The Scottish Mail on Sunday

Autumn of discontent

Council staff, nurses and teachers could ALL take action over pay


TENS of thousands of workers are threatenin­g to strike in an ‘autumn of discontent’, which would see the country grind to a halt.

The most devastatin­g industrial action in decades would lead to schools shutting, rubbish piling up and crucial services closing.

Just as Scotland starts to reopen after the 18-month Covid crisis, a major dispute between SNP Ministers and trade unions threatens to slam it shut.

Local authority staff, nurses and teachers are all locked in pay disputes with council and government chiefs, and the threat of the worst strike action since the 1978-79 ‘winter of discontent’ – which helped bring down Jim Callaghan’s Labour government – looms large.

At the height of the Covid pandemic, SNP Ministers joined the public in standing on their doorsteps and applauding essential workers who kept the country moving. But now unions Unison, Unite and GMB say gratitude has been forgotten, with offers of a pay rise of £800 or 2 per cent for most workers.

They are demanding a 6 per cent hike or an additional £2,000 in pay packets, whichever is higher.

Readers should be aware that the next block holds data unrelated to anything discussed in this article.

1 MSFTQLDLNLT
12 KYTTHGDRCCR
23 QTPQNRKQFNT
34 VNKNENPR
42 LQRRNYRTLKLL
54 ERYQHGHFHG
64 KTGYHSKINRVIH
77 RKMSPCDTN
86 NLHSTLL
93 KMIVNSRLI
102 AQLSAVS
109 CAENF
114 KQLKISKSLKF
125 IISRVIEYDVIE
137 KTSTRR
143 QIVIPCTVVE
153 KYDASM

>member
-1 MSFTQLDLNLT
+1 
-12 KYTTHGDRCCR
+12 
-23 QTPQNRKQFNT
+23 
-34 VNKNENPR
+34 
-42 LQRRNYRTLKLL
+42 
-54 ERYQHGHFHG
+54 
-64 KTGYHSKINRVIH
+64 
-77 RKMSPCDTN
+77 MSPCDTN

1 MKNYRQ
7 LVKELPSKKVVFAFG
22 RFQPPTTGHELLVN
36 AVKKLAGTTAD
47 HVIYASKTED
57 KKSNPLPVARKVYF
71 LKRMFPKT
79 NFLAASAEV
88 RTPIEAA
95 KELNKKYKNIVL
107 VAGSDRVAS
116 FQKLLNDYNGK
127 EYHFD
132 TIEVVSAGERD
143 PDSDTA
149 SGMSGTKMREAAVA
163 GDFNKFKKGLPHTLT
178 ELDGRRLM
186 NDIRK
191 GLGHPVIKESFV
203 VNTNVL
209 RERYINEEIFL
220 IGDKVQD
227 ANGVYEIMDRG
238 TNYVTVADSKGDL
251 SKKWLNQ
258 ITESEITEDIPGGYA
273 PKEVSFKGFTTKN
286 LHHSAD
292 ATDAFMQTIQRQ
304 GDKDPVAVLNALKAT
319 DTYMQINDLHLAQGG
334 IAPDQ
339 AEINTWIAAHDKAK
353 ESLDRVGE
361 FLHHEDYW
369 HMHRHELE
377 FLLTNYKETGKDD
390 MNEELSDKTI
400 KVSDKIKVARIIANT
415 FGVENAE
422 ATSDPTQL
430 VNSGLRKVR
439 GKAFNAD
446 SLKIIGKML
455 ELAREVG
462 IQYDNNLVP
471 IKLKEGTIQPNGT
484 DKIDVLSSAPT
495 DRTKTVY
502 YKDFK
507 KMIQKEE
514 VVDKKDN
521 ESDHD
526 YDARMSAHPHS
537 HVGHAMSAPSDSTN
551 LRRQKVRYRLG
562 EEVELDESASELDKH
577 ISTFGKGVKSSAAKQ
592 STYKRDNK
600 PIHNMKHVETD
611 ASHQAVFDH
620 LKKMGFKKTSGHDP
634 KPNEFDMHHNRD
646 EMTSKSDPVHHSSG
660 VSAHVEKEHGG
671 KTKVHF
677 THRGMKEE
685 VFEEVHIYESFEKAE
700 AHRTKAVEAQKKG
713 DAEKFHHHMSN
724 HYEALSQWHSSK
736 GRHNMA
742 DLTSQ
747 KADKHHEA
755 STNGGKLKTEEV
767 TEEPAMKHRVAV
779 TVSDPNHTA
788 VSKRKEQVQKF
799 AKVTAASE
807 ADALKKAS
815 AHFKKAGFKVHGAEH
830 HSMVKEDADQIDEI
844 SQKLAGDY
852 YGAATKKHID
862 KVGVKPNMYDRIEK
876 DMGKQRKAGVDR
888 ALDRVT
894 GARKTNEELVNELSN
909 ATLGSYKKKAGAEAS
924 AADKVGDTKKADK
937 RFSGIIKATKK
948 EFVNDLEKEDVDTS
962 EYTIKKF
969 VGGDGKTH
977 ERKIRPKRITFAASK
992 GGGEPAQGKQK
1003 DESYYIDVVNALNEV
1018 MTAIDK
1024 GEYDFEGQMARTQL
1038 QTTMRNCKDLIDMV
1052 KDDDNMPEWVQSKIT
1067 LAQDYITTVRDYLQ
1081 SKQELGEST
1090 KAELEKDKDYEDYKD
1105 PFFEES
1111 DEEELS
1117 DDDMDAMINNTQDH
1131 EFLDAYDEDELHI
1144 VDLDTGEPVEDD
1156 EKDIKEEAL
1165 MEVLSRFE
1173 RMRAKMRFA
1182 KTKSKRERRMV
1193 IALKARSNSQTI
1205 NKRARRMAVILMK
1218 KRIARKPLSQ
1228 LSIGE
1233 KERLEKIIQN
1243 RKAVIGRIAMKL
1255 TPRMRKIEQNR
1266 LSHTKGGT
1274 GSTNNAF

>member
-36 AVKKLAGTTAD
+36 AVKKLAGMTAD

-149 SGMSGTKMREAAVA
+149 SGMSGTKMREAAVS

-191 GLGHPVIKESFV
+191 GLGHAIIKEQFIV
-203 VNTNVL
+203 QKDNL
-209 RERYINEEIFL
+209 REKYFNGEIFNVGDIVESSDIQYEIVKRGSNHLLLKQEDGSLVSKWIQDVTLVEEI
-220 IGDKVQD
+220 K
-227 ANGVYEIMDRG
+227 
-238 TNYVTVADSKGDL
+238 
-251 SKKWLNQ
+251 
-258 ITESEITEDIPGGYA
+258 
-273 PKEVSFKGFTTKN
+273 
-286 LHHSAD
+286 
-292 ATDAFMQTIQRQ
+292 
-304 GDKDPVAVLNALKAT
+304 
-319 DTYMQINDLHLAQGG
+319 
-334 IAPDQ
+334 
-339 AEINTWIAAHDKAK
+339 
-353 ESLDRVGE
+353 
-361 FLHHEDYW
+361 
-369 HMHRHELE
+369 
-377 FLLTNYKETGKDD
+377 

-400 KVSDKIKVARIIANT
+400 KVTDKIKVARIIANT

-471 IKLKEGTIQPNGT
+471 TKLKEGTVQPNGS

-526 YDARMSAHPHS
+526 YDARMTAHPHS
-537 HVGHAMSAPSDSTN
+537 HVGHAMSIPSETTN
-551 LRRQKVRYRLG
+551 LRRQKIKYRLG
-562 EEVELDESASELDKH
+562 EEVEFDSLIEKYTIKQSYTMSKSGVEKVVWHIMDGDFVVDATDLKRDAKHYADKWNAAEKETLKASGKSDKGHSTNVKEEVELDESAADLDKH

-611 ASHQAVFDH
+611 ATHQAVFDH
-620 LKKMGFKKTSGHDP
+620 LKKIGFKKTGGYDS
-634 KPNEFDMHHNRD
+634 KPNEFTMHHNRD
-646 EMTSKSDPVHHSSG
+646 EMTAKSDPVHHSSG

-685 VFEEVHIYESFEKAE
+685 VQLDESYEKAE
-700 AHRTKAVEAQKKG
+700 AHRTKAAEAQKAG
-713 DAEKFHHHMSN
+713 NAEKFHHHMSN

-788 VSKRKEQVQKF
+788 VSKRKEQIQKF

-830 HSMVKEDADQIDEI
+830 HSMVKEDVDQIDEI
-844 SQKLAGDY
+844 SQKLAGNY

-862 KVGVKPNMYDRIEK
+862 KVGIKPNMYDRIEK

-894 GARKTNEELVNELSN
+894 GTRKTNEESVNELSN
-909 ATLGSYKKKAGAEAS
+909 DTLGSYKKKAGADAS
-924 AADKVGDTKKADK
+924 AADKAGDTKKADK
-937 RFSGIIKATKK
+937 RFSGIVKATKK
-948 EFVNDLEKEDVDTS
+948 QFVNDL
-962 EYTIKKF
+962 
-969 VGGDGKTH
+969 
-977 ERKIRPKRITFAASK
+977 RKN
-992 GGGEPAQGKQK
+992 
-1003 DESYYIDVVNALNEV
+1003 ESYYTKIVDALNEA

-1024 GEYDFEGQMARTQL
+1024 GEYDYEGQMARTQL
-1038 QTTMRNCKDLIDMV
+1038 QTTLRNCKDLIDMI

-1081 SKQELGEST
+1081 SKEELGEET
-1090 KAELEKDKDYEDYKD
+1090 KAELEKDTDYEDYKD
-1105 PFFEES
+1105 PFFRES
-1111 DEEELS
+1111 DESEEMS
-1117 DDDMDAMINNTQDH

Scottish Tory local government spokesman Miles Briggs said: ‘It is clear that 14 years of SNP underfundi­ng local government in Scotland is coming home to roost.

‘Council administra­tions are facing mounting pressure over pay and the economic recovery of local services following the pandemic, which is pointing towards an autumn of discontent in local government.’

The SNP has been accused of hammering local authoritie­s with cuts of almost £1 billion over eight years, through failing to properly fund its council tax freeze policy. Mr Briggs added: ‘Ministers have stripped our local councils of powers and funding. They have raided local government budgets for pet projects.

‘Nicola Sturgeon and the SNP will only have themselves to blame if we see an autumn of discontent.’ Last night, a spokesman for Unite said: ‘Preparatio­n for the ballot is under way and should be finalised and issued in mid-August. If members vote to strike, there will be major disruption as waste won’t be collected, schools may have to close, and other services will either stop or be badly impacted.’

Meanwhile, nursing union bosses warned that a failure to meet the RCN’s 12.5 per cent pay increase demand would plunge the NHS into crisis as their members are ‘exhausted’. The EIS said the deal on the table for teachers must be ‘increased dramatical­ly’.

Cosla, the umbrella group representi­ng councils, gave no indication of plans to increase its pay offer.

A Scottish Government spokesman said: ‘The Scottish Government is not involved in the local government pay negotiatio­ns. Pay settlement­s for council workers are a matter for Cosla.’

‘Raided local government budgets for pet projects’

 ??  ?? TROUBLED TIMES: Unions predict similar disruption to 1978-79 walkouts
TROUBLED TIMES: Unions predict similar disruption to 1978-79 walkouts

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